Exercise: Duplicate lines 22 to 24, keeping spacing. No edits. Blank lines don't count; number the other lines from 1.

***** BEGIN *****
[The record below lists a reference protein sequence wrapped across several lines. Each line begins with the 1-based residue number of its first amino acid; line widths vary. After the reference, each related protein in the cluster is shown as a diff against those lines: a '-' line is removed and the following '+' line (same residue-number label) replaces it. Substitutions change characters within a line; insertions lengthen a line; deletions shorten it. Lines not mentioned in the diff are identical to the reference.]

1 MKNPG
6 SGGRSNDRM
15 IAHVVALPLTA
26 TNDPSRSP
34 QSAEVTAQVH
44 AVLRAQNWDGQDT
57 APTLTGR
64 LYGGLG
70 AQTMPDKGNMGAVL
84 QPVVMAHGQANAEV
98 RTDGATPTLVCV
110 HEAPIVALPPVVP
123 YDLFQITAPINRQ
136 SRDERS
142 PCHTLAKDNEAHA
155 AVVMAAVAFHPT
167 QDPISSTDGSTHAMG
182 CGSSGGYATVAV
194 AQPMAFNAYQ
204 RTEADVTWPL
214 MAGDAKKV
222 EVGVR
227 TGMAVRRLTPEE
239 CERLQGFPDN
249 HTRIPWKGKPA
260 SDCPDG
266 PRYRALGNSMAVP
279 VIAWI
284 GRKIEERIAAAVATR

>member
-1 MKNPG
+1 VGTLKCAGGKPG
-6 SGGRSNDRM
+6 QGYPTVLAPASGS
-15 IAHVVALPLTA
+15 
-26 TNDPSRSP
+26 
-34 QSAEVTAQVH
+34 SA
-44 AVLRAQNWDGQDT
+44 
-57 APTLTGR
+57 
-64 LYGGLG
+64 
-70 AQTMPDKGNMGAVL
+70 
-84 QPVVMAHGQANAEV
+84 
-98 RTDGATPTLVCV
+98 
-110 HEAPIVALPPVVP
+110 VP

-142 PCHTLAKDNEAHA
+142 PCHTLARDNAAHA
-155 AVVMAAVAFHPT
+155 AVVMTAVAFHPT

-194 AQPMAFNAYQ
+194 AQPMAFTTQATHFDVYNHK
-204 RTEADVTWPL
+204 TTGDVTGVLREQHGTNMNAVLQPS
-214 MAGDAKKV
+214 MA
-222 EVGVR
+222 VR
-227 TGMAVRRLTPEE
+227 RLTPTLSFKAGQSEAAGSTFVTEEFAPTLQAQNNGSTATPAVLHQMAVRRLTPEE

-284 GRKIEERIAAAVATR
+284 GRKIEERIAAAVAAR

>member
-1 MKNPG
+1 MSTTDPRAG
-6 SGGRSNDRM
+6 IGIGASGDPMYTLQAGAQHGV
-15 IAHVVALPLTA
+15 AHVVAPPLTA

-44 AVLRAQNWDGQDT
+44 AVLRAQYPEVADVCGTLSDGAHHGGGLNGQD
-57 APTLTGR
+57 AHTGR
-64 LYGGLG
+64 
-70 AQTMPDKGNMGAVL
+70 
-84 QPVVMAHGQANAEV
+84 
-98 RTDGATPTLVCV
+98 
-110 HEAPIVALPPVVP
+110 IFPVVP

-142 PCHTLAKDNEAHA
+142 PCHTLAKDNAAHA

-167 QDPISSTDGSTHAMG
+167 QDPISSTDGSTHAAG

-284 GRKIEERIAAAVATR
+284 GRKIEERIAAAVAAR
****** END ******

214 MAGDAKKV
222 EVGVR
227 TGMAVRRLTPEE